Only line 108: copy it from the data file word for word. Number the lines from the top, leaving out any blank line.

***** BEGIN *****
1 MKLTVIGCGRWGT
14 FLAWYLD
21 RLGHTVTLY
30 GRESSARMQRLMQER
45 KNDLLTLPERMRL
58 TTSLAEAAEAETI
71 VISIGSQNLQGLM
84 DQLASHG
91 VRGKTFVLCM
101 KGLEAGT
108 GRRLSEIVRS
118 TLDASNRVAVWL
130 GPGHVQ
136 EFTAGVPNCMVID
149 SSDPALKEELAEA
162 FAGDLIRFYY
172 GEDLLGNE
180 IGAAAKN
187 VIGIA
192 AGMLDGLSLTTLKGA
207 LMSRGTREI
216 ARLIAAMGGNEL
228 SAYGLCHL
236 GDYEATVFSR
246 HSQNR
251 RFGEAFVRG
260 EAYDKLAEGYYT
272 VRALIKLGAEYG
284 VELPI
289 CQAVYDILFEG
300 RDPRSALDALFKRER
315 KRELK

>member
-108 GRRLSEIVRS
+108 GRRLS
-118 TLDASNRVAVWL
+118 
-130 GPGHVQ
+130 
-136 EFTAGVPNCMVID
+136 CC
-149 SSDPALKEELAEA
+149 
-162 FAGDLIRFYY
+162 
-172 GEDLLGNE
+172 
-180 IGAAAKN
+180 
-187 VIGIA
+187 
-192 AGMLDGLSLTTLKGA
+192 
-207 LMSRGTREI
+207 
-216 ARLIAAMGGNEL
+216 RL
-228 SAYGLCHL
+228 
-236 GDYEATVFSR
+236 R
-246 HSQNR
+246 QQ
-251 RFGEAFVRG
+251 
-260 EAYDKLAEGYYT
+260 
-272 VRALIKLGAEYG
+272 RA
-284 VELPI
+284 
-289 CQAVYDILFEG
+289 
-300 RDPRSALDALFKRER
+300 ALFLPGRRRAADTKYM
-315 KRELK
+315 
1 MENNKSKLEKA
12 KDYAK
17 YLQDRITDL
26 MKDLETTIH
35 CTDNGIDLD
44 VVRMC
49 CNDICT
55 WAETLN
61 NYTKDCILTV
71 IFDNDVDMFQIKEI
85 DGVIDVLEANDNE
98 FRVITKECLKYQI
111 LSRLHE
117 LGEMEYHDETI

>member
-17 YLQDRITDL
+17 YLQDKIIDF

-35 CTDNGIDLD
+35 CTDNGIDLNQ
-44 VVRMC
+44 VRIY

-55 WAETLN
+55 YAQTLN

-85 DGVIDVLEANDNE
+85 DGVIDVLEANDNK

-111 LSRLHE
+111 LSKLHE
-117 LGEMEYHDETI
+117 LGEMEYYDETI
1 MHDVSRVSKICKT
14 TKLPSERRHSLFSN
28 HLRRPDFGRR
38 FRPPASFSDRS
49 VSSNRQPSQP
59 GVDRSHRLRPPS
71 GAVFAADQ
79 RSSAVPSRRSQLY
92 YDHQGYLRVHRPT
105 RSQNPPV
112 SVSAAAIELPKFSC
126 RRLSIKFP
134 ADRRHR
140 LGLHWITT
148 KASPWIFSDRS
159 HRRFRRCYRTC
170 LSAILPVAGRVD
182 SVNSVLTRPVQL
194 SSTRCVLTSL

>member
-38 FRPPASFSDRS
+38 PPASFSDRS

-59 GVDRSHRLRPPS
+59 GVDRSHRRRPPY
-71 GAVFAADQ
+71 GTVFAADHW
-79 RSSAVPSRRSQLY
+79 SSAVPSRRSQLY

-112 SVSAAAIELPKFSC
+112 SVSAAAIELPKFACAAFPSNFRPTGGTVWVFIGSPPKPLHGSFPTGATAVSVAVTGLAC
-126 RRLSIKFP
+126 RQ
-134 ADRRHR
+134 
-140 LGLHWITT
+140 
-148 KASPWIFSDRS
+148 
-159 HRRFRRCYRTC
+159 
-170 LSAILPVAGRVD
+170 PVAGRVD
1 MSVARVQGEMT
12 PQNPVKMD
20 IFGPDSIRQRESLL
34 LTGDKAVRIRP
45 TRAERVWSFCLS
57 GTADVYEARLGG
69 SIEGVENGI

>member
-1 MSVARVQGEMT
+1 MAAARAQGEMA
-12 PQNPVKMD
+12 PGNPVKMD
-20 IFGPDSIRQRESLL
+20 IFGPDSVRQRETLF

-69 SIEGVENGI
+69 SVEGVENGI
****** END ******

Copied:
14 TKLPSERRHSLFSN